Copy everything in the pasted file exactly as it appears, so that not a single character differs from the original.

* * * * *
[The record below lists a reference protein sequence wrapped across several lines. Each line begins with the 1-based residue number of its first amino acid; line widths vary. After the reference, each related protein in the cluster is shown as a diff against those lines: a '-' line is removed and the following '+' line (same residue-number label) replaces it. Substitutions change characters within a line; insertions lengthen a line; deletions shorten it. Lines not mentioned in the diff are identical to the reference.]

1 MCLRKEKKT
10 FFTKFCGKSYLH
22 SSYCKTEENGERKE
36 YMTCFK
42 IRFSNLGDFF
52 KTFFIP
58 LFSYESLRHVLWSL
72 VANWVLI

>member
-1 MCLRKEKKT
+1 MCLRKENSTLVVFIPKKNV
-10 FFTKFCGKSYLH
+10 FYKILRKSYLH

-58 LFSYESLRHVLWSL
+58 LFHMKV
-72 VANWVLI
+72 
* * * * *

[The record below lists a reference protein sequence wrapped across several lines. Each line begins with the 1-based residue number of its first amino acid; line widths vary. After the reference, each related protein in the cluster is shown as a diff against those lines: a '-' line is removed and the following '+' line (same residue-number label) replaces it. Substitutions change characters within a line; insertions lengthen a line; deletions shorten it. Lines not mentioned in the diff are identical to the reference.]

1 MCLRKEKKT
10 FFTKFCGKSYLH
22 SSYCKTEENGERKE
36 YMTCFK
42 IRFSNLGDFF
52 KTFFIP
58 LFSYESLRHVLWSL
72 VANWVLI

>member
-1 MCLRKEKKT
+1 MCLRKENSTLVVFIPKKNV
-10 FFTKFCGKSYLH
+10 FYKILRKSYLH

-58 LFSYESLRHVLWSL
+58 LFHMKV
-72 VANWVLI
+72 